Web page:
Achilles Road, NW6 · Agamemnon Road, NW6 · Ajax Road, NW6 · Albert Road, NW6 · Albion Mews, NW6 · Aldershot Road, NW6 · Aldred Road, NW6 · Algernon Road, NW6 · Ardwick Road, NW2 · Ariel Road, NW6 · Asmara Road, NW2 · Athelstan Gardens, NW6 · Barlow Road, NW6 · Beethoven Street, W10 · Berridge Mews, NW6 · Besant Road, NW2 · Brassey Road, NW6 · Brondesbury Mews, NW6 · Brondesbury Road, NW6 · Brondesbury Villas, NW6 · Brooklands Court, NW6 · Brooksville Avenue, NW6 · Broomsleigh Street, NW6 · Buckley Road, NW6 · Burgess Hill, NW2 · Burton Road, NW6 · Callcott Road, NW6 · Canterbury Road, NW6 · Canterbury Terrace, NW6 · Canterbury Works, NW6 · Carlisle Road, NW6 · Cavendish Close, NW6 · Cavendish Road, NW6 · Charteris Road, NW6 · Claremont Road, W10 · Claremont Road, W9 · Clarence Road, NW6 · College Parade, NW6 · College Yard, NW6 · Coverdale Road, NW6 · Denmark Road, NW6 · Donaldson Road, NW6 · Dornfell Street, NW6 · Douglas Road, NW6 · Dowland Street, W10 · Drakes Courtyard, NW6 · Dudley Road, NW6 · Dunster Gardens, NW6 · Dyne Road, NW6 · Esmond Road, NW6 · Exeter Parade, NW2 · Exeter Road, NW2 · Exeter Road, NW6 · Fordwych Road, NW2 · Fortune Green Road, NW3 · Fortune Green Road, NW6 · Galsworthy Road, NW2 · Garlinge Road, NW2 · Gladstone Mews, NW6 · Glastonbury Street, NW6 · Glenbrook Road, NW6 · Glengall Road, NW6 · Gondar Gardens, NW6 · Gorefield Place, NW6 · Grange Place, NW6 · Grangeway, NW6 · Granville Road, NW6 · Hall Oak Walk, NW6 · Harman Drive, NW2 · Hartland Road, NW6 · Hazelmere Road, NW6 · Herries Street, W10 · Hillfield Road, NW6 · Hocroft Road, NW2 · Honiton Road, NW6 · Hopefield Avenue, NW6 · Horton Avenue, NW2 · Howard Close, NW2 · Iverson Road, NW6 · Kendal Court, NW2 · Kenilworth Road, NW6 · Kilburn Lane, NW6 · Kilburn Lane, W9 · Kimberley Road, NW6 · Kingscroft Road, NW2 · Kingsgate Place, NW6 · Kingsley Road, NW6 · Kingswood Avenue, NW6 · Landau House, NW2 · Liddell Road, NW6 · Linburn House, NW6 · Lincoln Mews, NW6 · Linstead Street, NW6 · Lonsdale Road, NW6 · Loveridge Mews, NW6 · Loveridge Road, NW6 · Lowfield Road, NW6 · Lyndale, NW2 · Lynton Road, NW6 · Malvern Place, NW6 · Manstone Road, NW2 · Marnham Avenue, NW2 · Masefield House, NW6 · Maygrove Road, NW6 · Menelik Road, NW2 · Messina Avenue, NW6 · Mill Lane, NW2 · Mill Lane, NW6 · Minster Road, NW2 · Montrose Avenue, NW6 · Mowbray Road, NW2 · Mowbray Road, NW6 · Narcissus Road, NW6 · Netherwood Street, NW6 · Neville Close, NW6 · Neville Road, NW6 · Norman Terrace, NW6 · Onslow Close, W10 · Orestes Mews, NW6 · Palmerston Road, NW6 · Park Mews, W10 · Peel Precinct, NW6 · Pentland Road, NW6 · Petrie Close, NW2 · Plympton Avenue, NW6 · Plympton Road, NW6 · Princess Road, NW6 · Priory Park Road, NW6 · Ranulf Road, NW2 · Ravenshaw Street, NW6 · Rose Joan Mews, NW6 · Rosedene, NW6 · Rupert Road, NW6 · Saint Cuthberts Road, NW2 · Salusbury Road, NW6 · Sarre Road, NW2 · Severn Avenue, W10 · Shoot Up Hill, NW2 · Shoot-up Hill, NW2 · Solent Road, NW6 · Somali Road, NW2 · St Cuthbert?s Road, NW2 · St Julians Road, NW6 · Stafford Road, NW6 · Stansbury Square, W10 · Streatley Road, NW6 · Sumatra Road, NW6 · Summerfield Avenue, NW6 · Summit Court, NW2 · Swiss Terrace, NW6 · Tennyson Road, NW6 · The Arches, NW6 · The Mansions, NW6 · The Quadrant, NW6 · The Terrace, NW6 · Tolhurst Drive, W10 · Torbay Road, NW6 · Ulysses Place, E20 · Ulysses Road, NW6 · Victoria Mews, NW6 · Victoria Road, NW6 · Waterloo Passage, NW6 · Wayne Kirkum Way, NW6 · Webheath, NW6 · Westbere Road, NW2 · Westcroft Close, NW2 · Westcroft Way, NW2 · Willesden Court, S43 · Willesden Lane, NW6 · William Dunbar House, NW6 · William Saville House, NW6 · Winchester Avenue, NW6 · Windermere Avenue, NW6 · Woodville Road, NW6 ·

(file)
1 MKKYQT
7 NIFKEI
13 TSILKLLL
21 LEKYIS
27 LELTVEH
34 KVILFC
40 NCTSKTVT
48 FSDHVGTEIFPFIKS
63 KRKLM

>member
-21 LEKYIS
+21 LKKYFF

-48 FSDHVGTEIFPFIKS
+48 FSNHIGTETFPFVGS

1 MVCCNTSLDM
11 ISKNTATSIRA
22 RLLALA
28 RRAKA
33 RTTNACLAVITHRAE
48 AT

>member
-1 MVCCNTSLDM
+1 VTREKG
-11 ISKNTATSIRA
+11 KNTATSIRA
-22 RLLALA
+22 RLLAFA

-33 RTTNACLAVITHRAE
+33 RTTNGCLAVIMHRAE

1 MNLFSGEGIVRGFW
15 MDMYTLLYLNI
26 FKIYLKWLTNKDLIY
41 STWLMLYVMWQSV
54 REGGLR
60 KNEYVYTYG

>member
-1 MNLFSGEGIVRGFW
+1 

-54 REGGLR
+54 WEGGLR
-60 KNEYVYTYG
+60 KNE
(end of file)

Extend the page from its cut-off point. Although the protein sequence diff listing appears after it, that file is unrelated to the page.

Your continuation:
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Maps